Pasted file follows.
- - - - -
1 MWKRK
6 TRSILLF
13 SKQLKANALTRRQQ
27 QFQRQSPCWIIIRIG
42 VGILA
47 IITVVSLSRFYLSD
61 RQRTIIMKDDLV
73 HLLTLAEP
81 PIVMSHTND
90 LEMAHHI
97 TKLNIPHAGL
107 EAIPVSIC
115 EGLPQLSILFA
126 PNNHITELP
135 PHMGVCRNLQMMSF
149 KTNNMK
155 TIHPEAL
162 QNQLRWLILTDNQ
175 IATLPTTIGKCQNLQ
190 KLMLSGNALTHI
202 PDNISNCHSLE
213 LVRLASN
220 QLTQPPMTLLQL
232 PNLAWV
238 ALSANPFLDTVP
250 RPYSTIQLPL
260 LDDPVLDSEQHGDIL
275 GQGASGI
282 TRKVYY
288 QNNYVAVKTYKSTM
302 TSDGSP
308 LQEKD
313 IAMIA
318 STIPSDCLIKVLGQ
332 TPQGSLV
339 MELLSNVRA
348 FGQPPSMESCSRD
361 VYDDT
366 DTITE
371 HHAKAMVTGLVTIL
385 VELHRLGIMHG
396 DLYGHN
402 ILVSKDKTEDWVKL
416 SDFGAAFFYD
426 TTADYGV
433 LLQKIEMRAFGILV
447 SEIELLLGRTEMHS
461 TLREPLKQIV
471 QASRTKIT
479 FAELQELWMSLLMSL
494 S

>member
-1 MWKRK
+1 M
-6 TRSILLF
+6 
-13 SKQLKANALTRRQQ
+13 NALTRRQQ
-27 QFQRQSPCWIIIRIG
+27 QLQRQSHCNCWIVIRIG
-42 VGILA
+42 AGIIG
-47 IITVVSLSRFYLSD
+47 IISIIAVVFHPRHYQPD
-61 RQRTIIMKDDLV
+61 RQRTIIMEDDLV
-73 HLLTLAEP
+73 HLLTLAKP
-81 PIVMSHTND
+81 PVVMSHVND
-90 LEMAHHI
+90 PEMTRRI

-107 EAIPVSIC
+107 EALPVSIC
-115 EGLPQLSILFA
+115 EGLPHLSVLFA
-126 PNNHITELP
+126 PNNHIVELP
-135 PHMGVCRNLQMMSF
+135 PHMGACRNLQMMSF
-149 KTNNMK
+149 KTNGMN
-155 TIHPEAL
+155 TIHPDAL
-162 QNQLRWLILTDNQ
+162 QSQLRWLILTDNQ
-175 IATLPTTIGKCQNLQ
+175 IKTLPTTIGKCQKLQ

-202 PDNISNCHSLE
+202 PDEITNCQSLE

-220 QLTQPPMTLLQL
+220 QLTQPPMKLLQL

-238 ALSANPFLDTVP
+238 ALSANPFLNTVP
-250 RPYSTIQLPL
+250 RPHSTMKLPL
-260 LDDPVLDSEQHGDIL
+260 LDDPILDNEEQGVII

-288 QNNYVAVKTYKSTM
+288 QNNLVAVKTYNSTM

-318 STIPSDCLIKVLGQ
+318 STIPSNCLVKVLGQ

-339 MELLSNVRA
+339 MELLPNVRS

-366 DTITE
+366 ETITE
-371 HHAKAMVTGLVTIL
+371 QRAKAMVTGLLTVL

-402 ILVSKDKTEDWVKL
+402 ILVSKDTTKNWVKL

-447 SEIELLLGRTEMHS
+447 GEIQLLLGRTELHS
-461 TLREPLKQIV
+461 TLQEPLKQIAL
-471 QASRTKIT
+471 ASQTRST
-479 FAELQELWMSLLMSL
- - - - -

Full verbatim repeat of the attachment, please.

1 MWKRK
6 TRSILLF
13 SKQLKANALTRRQQ
27 QFQRQSPCWIIIRIG
42 VGILA
47 IITVVSLSRFYLSD
61 RQRTIIMKDDLV
73 HLLTLAEP
81 PIVMSHTND
90 LEMAHHI
97 TKLNIPHAGL
107 EAIPVSIC
115 EGLPQLSILFA
126 PNNHITELP
135 PHMGVCRNLQMMSF
149 KTNNMK
155 TIHPEAL
162 QNQLRWLILTDNQ
175 IATLPTTIGKCQNLQ
190 KLMLSGNALTHI
202 PDNISNCHSLE
213 LVRLASN
220 QLTQPPMTLLQL
232 PNLAWV
238 ALSANPFLDTVP
250 RPYSTIQLPL
260 LDDPVLDSEQHGDIL
275 GQGASGI
282 TRKVYY
288 QNNYVAVKTYKSTM
302 TSDGSP
308 LQEKD
313 IAMIA
318 STIPSDCLIKVLGQ
332 TPQGSLV
339 MELLSNVRA
348 FGQPPSMESCSRD
361 VYDDT
366 DTITE
371 HHAKAMVTGLVTIL
385 VELHRLGIMHG
396 DLYGHN
402 ILVSKDKTEDWVKL
416 SDFGAAFFYD
426 TTADYGV
433 LLQKIEMRAFGILV
447 SEIELLLGRTEMHS
461 TLREPLKQIV
471 QASRTKIT
479 FAELQELWMSLLMSL
494 S

>member
-1 MWKRK
+1 M
-6 TRSILLF
+6 
-13 SKQLKANALTRRQQ
+13 NALTRRQQ
-27 QFQRQSPCWIIIRIG
+27 QLQRQSHCNCWIVIRIG
-42 VGILA
+42 AGIIG
-47 IITVVSLSRFYLSD
+47 IISIIAVVFHPRHYQPD
-61 RQRTIIMKDDLV
+61 RQRTIIMEDDLV
-73 HLLTLAEP
+73 HLLTLAKP
-81 PIVMSHTND
+81 PVVMSHVND
-90 LEMAHHI
+90 PEMTRRI

-107 EAIPVSIC
+107 EALPVSIC
-115 EGLPQLSILFA
+115 EGLPHLSVLFA
-126 PNNHITELP
+126 PNNHIVELP
-135 PHMGVCRNLQMMSF
+135 PHMGACRNLQMMSF
-149 KTNNMK
+149 KTNGMN
-155 TIHPEAL
+155 TIHPDAL
-162 QNQLRWLILTDNQ
+162 QSQLRWLILTDNQ
-175 IATLPTTIGKCQNLQ
+175 IKTLPTTIGKCQKLQ

-202 PDNISNCHSLE
+202 PDEITNCQSLE

-220 QLTQPPMTLLQL
+220 QLTQPPMKLLQL

-238 ALSANPFLDTVP
+238 ALSANPFLNTVP
-250 RPYSTIQLPL
+250 RPHSTMKLPL
-260 LDDPVLDSEQHGDIL
+260 LDDPILDNEEQGVII

-288 QNNYVAVKTYKSTM
+288 QNNLVAVKTYNSTM

-318 STIPSDCLIKVLGQ
+318 STIPSNCLVKVLGQ

-339 MELLSNVRA
+339 MELLPNVRS

-366 DTITE
+366 ETITE
-371 HHAKAMVTGLVTIL
+371 QRAKAMVTGLLTVL

-402 ILVSKDKTEDWVKL
+402 ILVSKDTTKNWVKL

-447 SEIELLLGRTEMHS
+447 GEIQLLLGRTELHS
-461 TLREPLKQIV
+461 TLQEPLKQIAL
-471 QASRTKIT
+471 ASQTRST
-479 FAELQELWMSLLMSL